Raggio then goes on to point out Plato's distinction of creative power (techne), which is presented as superior to merely natural instincts (physis).

For Plato, only the virtues of "reverence and justice can provide for the maintenance of a civilised society – and these virtues are the highest gift finally bestowed on men in equal measure." The ancients by way of Plato believed that the name Prometheus derived from the Greek prefix pro- (before) + manthano (intelligence) and the agent suffix -eus, thus meaning "Forethinker".

See: https://en.wikipedia.org/wiki/Prometheus


Nothing like it... but interesting poetic view of whom we are in evolution, as more of our secondary extinct ancestors bones are found... 

Pictures from the Sculpture by the Sea, Sydney (Bondi), Australia, 2019, by Gus Leonisky:

woman and child

the stillness of a fleeting moment forever...

In his youth, Anton Pevsner visited convents in Russia for inspiration. He loved the icons, the images that seemed to have been inspired by Giotto  One day, Pevsner became exulted by seeing a sculpture of Christ, the eyes of which were alive. He soon realised the trick. The eyes had been sculpted as hollows rather that bumps. The brow-line above was casting a shadow and as one moved about, the eyes seemed to open and shut. Pevsner conclusion, not unlike Lipchitz who made sculptures with “holes", was that hollow spaces are as important as the substance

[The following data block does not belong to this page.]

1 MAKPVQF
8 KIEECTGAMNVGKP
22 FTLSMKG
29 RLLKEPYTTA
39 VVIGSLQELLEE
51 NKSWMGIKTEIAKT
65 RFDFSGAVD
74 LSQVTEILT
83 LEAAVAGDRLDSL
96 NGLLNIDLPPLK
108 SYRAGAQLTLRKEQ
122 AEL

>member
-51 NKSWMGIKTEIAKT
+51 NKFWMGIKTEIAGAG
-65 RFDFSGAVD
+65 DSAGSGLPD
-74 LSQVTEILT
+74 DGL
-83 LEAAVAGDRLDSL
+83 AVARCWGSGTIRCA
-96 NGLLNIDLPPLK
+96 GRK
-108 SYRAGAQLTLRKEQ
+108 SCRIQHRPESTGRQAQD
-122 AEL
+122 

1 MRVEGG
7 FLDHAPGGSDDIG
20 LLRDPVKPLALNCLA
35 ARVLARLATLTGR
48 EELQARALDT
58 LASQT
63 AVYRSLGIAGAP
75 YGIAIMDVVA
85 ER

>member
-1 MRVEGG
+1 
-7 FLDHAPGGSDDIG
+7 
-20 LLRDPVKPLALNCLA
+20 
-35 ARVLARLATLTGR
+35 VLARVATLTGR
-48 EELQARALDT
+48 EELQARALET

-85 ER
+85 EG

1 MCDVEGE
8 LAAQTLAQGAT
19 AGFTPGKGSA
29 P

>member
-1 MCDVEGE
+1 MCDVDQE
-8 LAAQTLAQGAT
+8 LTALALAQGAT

Unfortunately, this is not the case in politics, where our hollow-brain leaders are the pits of proper democratic advancement. And sometimes, their hollow brains are actually full of s..t… But this is another matter, often discussed on this site.

Like many avant-garde artists, Pevsner moved to Paris. By 1920, he wrote the Realist Manifesto, with Naum Gabo, his brother:

We proclaim: For us, space and time are born today.  Space and time: the only forms where life is built, the only forms, therefore, where art should be erected.

States, political and economic systems, die under the push of the centuries: ideas crumble, but life is robust; it grows and cannot be ripped up, and time is continuous in life's true duration.  Who will show us more efficient forms?  Which great human will give us more solid foundations?  Which genius will conceive for us a legend more elating than the prosaic story that is called life?

The fulfilment of our perception of the world under the aspects of space and time: that is the only goal of our plastic creation.

And we do not measure our work by the yardstick of beauty, we do not weigh it on the scales of tenderness and feeling.  The plumb line in hand, the look accurate as a ruler, the mind rigid as a compass, we are building our works as the universe builds.  This is why, when we represent objects, we are tearing up the labels their owners gave them, everything that is accidental and local, leaving them with just their essence and their permanence, to bring out the rhythm of the forces that hide in them.